Brora Distillery reopened
On 21st May this year (2021), the Brora Distillery opened its gates after more than thirty-eight years of closure. Set in the rolling hillsides of Sutherland, northeast Scotland, its picturesque courtyards and grey brick, slate-roofed buildings will now see renewed whisky making.
Following a three-year restoration programme, production resumed under the watchful eye of the Master Distiller, Stewart Bowman. Staff filled the first casks of 2021 with new make spirit from the stills. Thus, a new era has begun as the casks’ contents mature to become premium Brora whisky.
The closure spanned four decades, during which stocks of the brand’s bottled and cask whiskies appreciated significantly. Some of Brora’s legendary and much sought-after single malt scotches have achieved cult status among connoisseurs, collectors and investors alike.
Pride and sentiment
As he officially reopened the imposing doors of the distillery, Bowman spoke about his father, the distillery’s last exciseman. In 1983, the latter closed off the then distillery ledger with an entry referring to the beginning of a silent season for an undetermined period.
Now, the old hands must feel a sense of pride. Inside, even the refurbished spirit stills are precise copies of the original installations. The owners, holding company Diageo plc, have replicated the former production processes and conditions wherever possible.
According to the distillery’s website, guided tours for visitors are to commence from July 2021. As one would expect of this fine establishment, the experience includes whisky tastings and either a light or a substantial lunch. Currently, prices are £300 to £600 per person.
Founded in 1819 by the Marquis of Stafford, the reawakened 202-year-old distillery looks likely to continue releasing select, much-celebrated vintages. For now, a unique Brora Triptych commemorates the reopening with three different bottling runs of scarce, well-aged single malts from decades-old casks.
Each of the three superb bottlings represents a distinct era of the distillery. Triptych Elusive Legacy is 48 years old, the oldest single malt scotch ever released by Brora. Triptych Age of Peat is 43 years old, in the classic late 1970s heavily smoked style. It contains 48.6 per cent ABV. The third and youngest bottling is Timeless Original, from casks filled in 1982 and almost as potent.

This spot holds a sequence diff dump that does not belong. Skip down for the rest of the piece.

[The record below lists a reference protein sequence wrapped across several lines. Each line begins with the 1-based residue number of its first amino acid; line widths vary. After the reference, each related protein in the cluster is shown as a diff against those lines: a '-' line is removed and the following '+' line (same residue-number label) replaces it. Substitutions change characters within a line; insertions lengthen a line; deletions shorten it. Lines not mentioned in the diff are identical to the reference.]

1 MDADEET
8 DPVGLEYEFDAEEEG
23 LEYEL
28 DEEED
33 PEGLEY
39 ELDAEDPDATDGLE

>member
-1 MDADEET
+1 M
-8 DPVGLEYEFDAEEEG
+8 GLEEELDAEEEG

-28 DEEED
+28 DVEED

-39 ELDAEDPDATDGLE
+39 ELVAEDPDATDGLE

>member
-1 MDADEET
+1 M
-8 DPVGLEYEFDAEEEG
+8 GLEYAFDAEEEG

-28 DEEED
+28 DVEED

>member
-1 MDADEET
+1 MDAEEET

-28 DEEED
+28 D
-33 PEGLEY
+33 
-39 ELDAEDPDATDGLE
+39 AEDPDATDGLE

The unique ash wood presentation cases contain three precious half-litre crystal decanters with Glencairn stoppers, filled with luxury scotch, as well as a personal invitation from Mr Bowman to visit the distillery. While the press release does not disclose how many of these trio sets will be available, it puts the price at £30,000 for UK purchasers.
Bowman described his deep affection for Brora in a press interview, narrating how it runs through his history. The Scot grew up in the village, with a view of the distillery’s bell tower visible from the kitchen window of the family home. Unsurprisingly, he speaks of feeling honoured to introduce visitors, share his experience and tell one or two of his father’s stories.
Diageo is the biggest whisky producer in Scotland. In 2019, during Brora’s period of dormancy, it released a 40-year-old 200th Anniversary Quintessential scotch. This golden, smoky Highland liquor boasted rich flavours of figs and ripe fruit. The bottling ran to 1,819 units which sold for around £4,500 apiece.
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